MIDDLE TWP., N.J. - In time for the spawning season of the horseshoe crab and the subsequent spring migration of shorebirds like the ruddy turnstone and the red knot, the U.S. Fish and Wildlife Service has completed a $1.65 million restoration project along five Cape May County bay beaches.
It is the first of 31 such "coastal resilience" projects focusing on rebuilding natural areas after Hurricane Sandy, according to Eric Schrading, a field supervisor for the service's New Jersey field office.
The Delaware Bay supports the largest spawning population of horseshoe crabs in the world.
The 1.5-mile expanse of beach that was restored - a relatively undeveloped area on what is known as the inner shoreline of the cape - includes Reeds Beach, Kimbles Beach, Moores Beach, Cooks Beach, and Pierces Point. Other habitat beaches along the coast being restored by the service include a 22-mile stretch of coastline in Brick Township being managed by the Edwin B. Forsythe National Wildlife Refuge.
The work here is part of a first wave of coastal resilience projects being funded by the Department of the Interior through the 2013 Disaster Relief Supplemental Appropriations Act.
Crews began last year to clear 800 tons of debris from the area, including chunks of asphalt, bricks, concrete pipes and slabs, and wooden pilings that had washed up or were exposed along the shoreline after Sandy hit on Oct. 29, 2012.
Beginning in mid-March, it took contractors about a month to bring 45,000 tons of locally mined sand to the five beaches to replace about three feet of sand lost to the hurricane's surge and erosion following the storm.
The storm pulled tons of sand from the beaches and washed it into the bay or surrounding marshes. The beach was so denuded that all that was left was a sod-like layer with the consistency of springy carpet.
In other areas of the Delaware Bay, the storm's devastation uncovered a century of human development, exposing old docks, bulkheads, and pilings that had been long buried.
By the time the storm was over, biologists said, as much as 70 percent of the optimal spawning habitat had been ruined. What remained was an unsuitable landscape along what is considered to be among the most important spawning and migratory habitats in North America.
"We're very happy that this project was completed so quickly," said Schrader. "This is an important restoration project, not just for the horseshoe crab spawning but also for shorebirds foraging."
Schrader said the quick completion - of a project begun the moment funding was in place and all permits were approved by the state Department of Environmental Protection and the Army Corps of Engineers - was a race against time.
Various groups pitched in, partnering with state and federal officials, including the American Littoral Society and the Conserve Wildlife Foundation of New Jersey. Local property owners also gave the OK for crews to access the beachfront via their lands to expedite the process, officials said.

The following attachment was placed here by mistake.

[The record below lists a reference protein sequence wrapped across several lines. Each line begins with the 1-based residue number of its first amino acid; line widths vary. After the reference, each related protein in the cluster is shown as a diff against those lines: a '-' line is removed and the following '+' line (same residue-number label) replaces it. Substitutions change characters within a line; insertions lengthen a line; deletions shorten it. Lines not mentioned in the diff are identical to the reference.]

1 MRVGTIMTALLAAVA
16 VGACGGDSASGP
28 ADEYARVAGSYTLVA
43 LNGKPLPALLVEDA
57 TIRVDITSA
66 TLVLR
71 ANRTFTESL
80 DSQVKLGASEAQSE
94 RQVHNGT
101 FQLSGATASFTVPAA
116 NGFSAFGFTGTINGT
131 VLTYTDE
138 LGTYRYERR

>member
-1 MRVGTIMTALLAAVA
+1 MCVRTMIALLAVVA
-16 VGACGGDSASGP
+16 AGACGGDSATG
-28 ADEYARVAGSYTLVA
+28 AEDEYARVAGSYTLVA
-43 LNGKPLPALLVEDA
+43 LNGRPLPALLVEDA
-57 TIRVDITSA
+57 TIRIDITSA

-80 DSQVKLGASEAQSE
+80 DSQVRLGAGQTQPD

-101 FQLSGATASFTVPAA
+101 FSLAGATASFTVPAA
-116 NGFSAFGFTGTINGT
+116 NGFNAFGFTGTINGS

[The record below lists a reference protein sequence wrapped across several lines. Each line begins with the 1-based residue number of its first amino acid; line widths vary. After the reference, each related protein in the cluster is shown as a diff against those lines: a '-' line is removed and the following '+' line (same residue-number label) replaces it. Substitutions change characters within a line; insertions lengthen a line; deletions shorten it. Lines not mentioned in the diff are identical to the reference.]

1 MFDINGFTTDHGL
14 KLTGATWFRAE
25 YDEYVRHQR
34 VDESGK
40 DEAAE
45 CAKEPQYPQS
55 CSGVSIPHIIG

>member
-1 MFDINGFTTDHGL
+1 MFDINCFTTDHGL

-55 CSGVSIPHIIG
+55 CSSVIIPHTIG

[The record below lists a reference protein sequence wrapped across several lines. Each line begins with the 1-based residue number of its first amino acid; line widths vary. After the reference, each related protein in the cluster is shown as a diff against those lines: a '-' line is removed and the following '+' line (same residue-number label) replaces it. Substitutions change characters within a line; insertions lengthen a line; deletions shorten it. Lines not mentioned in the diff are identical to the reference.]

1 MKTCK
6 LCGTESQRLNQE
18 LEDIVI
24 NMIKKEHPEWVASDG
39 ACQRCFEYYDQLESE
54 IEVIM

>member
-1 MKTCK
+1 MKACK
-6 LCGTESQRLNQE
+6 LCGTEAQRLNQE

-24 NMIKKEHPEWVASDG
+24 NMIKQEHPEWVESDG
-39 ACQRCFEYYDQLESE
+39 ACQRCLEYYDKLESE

Getting the sand onto the beaches before the highest tide in April - on the 15th - meant that it had time to settle properly, and laid the groundwork for when the crabs would begin making their migration out of winter hibernation beneath the mud and muck of the nearby wetlands, onto the beach to lay their eggs.
The spawning usually happens at night and coincides with high tide during full and new moons.
So far, only a few crabs have made their way to the beaches, thanks to colder-than-usual water for this time of the year - currently hovering in the 50s - said Schrader.
The nutrition-rich lipids contained within the horseshoe crab eggs are the boost that shorebirds need on a stopover as they migrate along one of the Earth's vastest flyways, from South America to the Arctic - a 9,500-mile journey.
But relatively uncontrolled harvesting of the marine arthropod in recent years along the East Coast - for use in fertilizer, or as bait - has led to a significant decline in the number of horseshoe crabs, which have existed for an estimated 450 million years. Although they resemble crustaceans, they are more closely related to arachnids - spiders and scorpions.
Horseshoe crabs are also used in pharmaceuticals, on a catch-and-release basis in which their bluish blood is harvested and they are then returned to the sea. Industry experts say the mortality rate of the crabs used for this purpose is between 3 percent and 15 percent, while species advocates say it is between 10 percent and 30 percent.
A lack of habitat - and the eggs that the crabs spawn upon it - could create a problem for various bird species already in trouble.
Most significant is the red knot, which once numbered as many as 100,000 as the birds migrated twice annually along the Cape May peninsula. Its numbers have dropped to only about 15,000 a year, according to Larry Niles, a New Jersey biologist and executive board member of the Western Hemisphere Shorebird Reserve Network.
Biologists say about half of the red knot worldwide population makes the stopover along the Delaware Bay. The red knot, a cinnamon-breasted short-legged bird, is being considered for inclusion on the federal endangered species list.
Niles contends that restrictions put in place in 2006 for harvesting of horseshoe crabs have helped spawn a rebound for various bird species like the red knot, whose numbers appeared to be on a slight increase last year.
But all could have been lost had the sand replenishment not been finished in time for the crab spawning season, officials said.
To help keep tabs on the crabs and their spawning habits, the wildlife service will host two horseshoe crab tagging events - one on May 15 and the other on May 29, both at 8:30 p.m. - so volunteers can help tag as many as 1,000 of the crabs, officials said.